What should have been a controlled response to a possible attack by the larch fungus seems to have turned into wholesale clearance in Craig Gwladus. There is a report by Cadoxton photographer Mike Davies on the Neath Guardian website.
I should be interested to learn what action Councillor Annette Wingrave is taking.
At a special meeting of Neath Port Talbot Council yesterday, the council tax for Blaenhonddan for the coming financial year was confirmed as £1551.48, a rise of 4.41%. This includes the borough-wide police precept of £190.34 and the community council’s precept. Full details are at http://www.npt.gov.uk/default.aspx?page=3530&name=Council&mtg_date=28/02/2014&id=COUN&qt=LST and select COUN-280214-REP-CDG for the council tax calculations.
The budget itself having been determined in January, both the council tax proposals and the report on staff pay were passed without dissent. However, Linet Purcell (Plaid Cymru councillor for Pontardawe) raised the subject of the discrepancy between “unparished” areas of the county borough and those with community councils. Were people in community council areas paying twice, for halls and other facilities in their area, and for those elsewhere supported by the county borough? Did this not have an impact on the recommendations of the Williams Commission? The director of finance explained the historical reason for the difference – the Neath and Rhiw components of the county borough had parish councils at the time of the last local government reorganisation, while Port Talbot did not – but suggested that it was a subject for more detailed consideration on another day, if that was what the council wanted to do. Labour councillors John Warman and Peter Rees pointed out that communities had the ability to disband by referendum if they wished to do so, and both councillors felt there was no popular demand to do so.
This is the route which the energy company wants the abnormal loads of turbine components to take if the developer succeeds in overturning last Wednesday’s vote: http://www.mynyddmarchywel-windfarm.co.uk/media/25320/Site%20Access.pdf.
It will be noted that it includes this rail bridge of restricted height between Neath Abbey and Cadoxton.
I trust that residents will be supporting this initiative, which is supported by all political parties at the national level. More details here: http://neath.fyinetwork.co.uk/my,4232-12-Neath-Business-Champs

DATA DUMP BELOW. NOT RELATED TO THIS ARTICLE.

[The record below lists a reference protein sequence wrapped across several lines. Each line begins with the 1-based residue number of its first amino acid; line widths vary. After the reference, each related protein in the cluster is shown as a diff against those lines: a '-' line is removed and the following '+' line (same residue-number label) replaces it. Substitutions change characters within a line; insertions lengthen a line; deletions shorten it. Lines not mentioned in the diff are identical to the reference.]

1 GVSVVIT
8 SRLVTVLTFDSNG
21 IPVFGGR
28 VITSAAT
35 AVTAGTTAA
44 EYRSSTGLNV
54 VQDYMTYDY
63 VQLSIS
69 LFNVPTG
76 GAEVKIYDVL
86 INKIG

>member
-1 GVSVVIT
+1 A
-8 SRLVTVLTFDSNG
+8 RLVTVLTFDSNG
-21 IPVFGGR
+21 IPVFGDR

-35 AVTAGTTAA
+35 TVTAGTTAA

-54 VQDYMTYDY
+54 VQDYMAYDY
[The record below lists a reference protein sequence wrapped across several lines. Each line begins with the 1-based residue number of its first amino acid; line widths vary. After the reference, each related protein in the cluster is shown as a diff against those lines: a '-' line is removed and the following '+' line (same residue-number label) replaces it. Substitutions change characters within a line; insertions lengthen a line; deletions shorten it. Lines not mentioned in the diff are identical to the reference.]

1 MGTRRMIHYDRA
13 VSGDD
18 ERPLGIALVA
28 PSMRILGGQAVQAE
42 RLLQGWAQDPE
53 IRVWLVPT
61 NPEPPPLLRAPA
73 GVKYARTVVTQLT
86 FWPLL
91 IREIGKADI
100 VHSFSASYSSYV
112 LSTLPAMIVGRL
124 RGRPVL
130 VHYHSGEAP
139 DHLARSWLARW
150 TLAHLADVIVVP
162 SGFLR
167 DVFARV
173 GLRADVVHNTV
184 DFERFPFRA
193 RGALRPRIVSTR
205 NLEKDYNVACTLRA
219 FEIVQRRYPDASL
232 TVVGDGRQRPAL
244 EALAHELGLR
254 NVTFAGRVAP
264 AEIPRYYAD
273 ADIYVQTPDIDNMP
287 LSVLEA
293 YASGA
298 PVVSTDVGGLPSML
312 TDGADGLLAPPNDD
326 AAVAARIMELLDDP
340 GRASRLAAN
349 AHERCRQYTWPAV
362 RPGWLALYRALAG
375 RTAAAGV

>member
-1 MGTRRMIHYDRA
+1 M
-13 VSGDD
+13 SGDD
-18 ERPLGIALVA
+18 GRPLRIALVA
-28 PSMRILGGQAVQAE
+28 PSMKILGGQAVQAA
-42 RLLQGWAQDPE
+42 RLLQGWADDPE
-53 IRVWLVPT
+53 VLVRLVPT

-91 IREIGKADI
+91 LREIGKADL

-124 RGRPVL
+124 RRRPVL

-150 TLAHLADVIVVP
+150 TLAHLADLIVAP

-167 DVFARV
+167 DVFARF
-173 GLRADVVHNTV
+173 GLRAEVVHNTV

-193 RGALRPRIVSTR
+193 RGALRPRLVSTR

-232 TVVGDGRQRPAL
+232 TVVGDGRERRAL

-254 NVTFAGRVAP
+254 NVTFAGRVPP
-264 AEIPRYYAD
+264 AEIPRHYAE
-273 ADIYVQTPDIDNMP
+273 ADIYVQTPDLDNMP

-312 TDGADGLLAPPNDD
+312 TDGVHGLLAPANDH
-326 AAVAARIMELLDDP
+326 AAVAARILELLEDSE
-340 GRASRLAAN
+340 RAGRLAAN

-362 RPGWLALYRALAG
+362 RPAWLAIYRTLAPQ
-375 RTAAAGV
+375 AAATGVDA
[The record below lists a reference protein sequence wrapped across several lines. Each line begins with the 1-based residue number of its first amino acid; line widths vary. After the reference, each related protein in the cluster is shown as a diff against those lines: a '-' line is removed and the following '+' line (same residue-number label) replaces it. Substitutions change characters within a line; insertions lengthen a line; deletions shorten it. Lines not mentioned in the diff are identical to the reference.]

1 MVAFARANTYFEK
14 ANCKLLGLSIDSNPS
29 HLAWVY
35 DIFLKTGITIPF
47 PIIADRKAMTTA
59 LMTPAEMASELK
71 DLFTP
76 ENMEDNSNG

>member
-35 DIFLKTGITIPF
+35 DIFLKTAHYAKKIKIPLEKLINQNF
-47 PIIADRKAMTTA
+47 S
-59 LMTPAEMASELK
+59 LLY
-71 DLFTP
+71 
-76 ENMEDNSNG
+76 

The two politicians and the two independent candidates for the post of police and crime commissioner (PCC) for the South Wales area were interviewed for half-an-hour by Vaughan Roderick on BBC-Wales’ “Sunday Supplement” this morning. The Web page for this programme is at http://www.bbc.co.uk/programmes/b01nly4r.
The outcome illustrated many of the flaws in the whole Conservative experiment. (It should be remembered that the United States of America, where the system originated, has given up on electing their police commissioners.) I would single out Alun Michael for an unashamedly party political approach – virtually all his answers included an attack on the coalition government. Caroline Jones, to be fair, began with a non-party pitch, but was dragged into a partisan fight by Michael’s approach. One is still disappointed by her support for not only the PCC concept, but also the bias in the electoral process to those candidates with money behind them.
There is a BBC summary of the candidates here: http://www.bbc.co.uk/news/uk-england-19509951
The candidates’ web-sites are:
I still object, largely on moral grounds, to a system which involves students taking on a lifetime debt in order to undertake a university course. I would much prefer reverting to the system of state and local authority grants which I grew up with, even if this means that less than Tony Blair’s target of 50% of young people go to university. It is a pity that Liberal Democrats were outnumbered ten-to-one on this issue in parliament after the 2010 election, but having bitten the bullet Vince Cable and his team at BIS worked hard to take as much of the pain away as they could. The first thing that the coalition agreed upon, of course, was that tuition fees would be capped at £9000 instead of the unlimited amount proposed by Labour’s Browne report.
As this 24-minute video, Student funding from 2012 by money expert Martin Lewis, explains, the new system is better in many ways than the one inherited from Labour. All students will be repaying less per year, if they have to repay anything at all. Part-time students will no longer have to pay tuition fees up front. Lewis also voices a few criticisms; I would add that if inflation is to be used at all in calculating repayment interest, then CPI rather than RPI be used.
But Lewis explains it all much better than I could. Enjoy.
If I could afford the trip to probably the most expensive conference town, I would put up with the excessive security arrangements. The two factors together, however, mean that I shall be watching proceedings on BBC-Parliament.
There will also be coverage, which I predict will be occasionally critical, on Liberal Democrat Voice.